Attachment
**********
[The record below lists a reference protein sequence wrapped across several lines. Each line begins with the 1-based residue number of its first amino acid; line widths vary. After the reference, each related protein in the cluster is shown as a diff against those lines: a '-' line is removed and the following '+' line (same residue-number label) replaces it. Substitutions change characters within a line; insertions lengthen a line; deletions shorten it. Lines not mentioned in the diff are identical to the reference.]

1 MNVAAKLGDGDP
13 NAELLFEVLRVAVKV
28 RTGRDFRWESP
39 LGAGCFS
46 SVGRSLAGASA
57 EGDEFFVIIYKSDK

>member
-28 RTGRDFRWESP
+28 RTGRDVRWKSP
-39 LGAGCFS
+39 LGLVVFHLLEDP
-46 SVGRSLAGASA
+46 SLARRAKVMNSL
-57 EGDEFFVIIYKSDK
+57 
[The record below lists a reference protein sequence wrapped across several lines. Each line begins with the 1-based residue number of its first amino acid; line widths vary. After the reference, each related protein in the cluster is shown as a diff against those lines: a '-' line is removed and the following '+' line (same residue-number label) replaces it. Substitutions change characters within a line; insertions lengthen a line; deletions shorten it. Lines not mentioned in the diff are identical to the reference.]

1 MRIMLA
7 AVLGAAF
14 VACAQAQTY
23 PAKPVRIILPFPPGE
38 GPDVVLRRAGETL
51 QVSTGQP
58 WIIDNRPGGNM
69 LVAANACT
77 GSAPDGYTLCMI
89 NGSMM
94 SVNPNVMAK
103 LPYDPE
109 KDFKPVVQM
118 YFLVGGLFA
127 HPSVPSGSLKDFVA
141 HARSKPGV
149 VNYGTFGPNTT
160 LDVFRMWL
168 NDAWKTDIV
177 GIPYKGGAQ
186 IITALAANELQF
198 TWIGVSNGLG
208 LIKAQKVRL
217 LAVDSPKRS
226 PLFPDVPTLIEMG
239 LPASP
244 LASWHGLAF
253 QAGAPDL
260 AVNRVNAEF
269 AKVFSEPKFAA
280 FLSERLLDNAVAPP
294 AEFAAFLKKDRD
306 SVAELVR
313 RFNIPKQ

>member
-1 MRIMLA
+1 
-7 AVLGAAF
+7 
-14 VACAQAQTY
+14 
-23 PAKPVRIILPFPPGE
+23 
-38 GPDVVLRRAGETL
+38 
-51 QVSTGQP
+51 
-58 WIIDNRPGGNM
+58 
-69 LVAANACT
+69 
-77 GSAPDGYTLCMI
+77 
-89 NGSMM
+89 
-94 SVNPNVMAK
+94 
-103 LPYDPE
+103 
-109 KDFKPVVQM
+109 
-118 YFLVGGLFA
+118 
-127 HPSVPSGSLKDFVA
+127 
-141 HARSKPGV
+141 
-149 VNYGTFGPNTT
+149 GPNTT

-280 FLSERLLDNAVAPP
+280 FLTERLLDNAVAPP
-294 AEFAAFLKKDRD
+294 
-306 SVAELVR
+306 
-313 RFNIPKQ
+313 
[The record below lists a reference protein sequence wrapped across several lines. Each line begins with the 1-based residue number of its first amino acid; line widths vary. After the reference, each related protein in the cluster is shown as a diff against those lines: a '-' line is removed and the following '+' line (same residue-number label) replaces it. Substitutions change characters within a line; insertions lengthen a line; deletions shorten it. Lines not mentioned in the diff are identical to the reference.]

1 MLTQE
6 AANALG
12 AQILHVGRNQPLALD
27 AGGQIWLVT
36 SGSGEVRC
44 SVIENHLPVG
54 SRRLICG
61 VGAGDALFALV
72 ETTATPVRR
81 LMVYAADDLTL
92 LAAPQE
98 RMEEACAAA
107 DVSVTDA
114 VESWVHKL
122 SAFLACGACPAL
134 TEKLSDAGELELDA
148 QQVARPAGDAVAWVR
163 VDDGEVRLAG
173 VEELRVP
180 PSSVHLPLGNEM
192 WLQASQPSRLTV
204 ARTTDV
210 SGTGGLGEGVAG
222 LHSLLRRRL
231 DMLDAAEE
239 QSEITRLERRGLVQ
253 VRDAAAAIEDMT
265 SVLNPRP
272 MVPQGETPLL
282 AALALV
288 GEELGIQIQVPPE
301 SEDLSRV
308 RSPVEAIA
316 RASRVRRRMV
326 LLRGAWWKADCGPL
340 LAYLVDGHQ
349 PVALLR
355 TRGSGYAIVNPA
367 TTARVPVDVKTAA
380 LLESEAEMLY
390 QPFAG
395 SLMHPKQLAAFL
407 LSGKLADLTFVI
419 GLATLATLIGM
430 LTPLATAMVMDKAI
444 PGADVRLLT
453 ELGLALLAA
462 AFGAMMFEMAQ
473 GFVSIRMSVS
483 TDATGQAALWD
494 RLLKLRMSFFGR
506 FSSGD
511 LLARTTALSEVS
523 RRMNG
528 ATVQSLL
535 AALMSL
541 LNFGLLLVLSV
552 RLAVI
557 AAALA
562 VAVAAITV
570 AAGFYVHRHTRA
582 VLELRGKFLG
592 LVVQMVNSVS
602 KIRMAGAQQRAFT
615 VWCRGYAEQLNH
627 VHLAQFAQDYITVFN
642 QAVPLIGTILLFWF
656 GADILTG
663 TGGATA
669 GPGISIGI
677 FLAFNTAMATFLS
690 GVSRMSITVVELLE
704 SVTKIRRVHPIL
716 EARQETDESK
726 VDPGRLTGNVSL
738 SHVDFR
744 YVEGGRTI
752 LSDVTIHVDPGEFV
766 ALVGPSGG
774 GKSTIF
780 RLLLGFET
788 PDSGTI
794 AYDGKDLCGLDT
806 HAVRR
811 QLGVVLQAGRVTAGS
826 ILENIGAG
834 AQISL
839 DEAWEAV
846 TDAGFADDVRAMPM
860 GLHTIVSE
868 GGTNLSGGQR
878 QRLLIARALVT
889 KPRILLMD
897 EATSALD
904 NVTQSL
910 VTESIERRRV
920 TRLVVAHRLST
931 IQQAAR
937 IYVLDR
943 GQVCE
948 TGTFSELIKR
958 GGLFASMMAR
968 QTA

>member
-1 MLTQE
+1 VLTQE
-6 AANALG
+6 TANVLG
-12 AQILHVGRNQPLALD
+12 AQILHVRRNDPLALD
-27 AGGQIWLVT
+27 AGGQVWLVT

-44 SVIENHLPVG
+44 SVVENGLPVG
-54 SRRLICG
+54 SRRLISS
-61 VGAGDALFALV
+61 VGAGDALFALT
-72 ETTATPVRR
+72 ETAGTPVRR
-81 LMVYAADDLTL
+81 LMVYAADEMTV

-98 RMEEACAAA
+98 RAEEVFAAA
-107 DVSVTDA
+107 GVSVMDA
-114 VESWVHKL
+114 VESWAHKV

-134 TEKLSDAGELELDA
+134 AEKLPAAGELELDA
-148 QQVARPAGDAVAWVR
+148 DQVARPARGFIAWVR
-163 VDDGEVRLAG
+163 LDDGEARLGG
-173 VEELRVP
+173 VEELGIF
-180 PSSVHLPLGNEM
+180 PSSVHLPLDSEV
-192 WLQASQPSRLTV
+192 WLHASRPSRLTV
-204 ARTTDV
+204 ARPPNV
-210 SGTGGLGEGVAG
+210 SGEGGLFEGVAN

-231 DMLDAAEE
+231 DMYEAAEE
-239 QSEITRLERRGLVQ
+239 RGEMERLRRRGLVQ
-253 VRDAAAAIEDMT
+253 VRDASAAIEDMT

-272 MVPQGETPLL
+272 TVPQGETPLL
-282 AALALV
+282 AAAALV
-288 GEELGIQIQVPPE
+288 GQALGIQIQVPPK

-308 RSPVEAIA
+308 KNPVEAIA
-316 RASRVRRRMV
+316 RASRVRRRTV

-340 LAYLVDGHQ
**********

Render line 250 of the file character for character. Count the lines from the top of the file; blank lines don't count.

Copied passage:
-288 GEELGIQIQVPPE